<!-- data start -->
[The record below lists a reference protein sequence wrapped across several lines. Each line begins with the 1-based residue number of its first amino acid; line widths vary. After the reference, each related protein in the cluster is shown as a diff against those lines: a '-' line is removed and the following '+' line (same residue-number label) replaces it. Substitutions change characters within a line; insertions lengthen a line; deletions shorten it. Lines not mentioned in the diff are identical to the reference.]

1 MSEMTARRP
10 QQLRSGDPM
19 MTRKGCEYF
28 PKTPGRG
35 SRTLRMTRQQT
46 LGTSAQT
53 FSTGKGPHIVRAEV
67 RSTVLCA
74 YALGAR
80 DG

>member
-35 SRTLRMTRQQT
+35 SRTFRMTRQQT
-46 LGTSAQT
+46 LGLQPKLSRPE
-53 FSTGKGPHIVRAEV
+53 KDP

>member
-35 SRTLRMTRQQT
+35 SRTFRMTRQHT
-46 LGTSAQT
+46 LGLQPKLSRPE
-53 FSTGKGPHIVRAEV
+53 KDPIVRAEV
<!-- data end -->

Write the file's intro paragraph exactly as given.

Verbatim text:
[The record below lists a reference protein sequence wrapped across several lines. Each line begins with the 1-based residue number of its first amino acid; line widths vary. After the reference, each related protein in the cluster is shown as a diff against those lines: a '-' line is removed and the following '+' line (same residue-number label) replaces it. Substitutions change characters within a line; insertions lengthen a line; deletions shorten it. Lines not mentioned in the diff are identical to the reference.]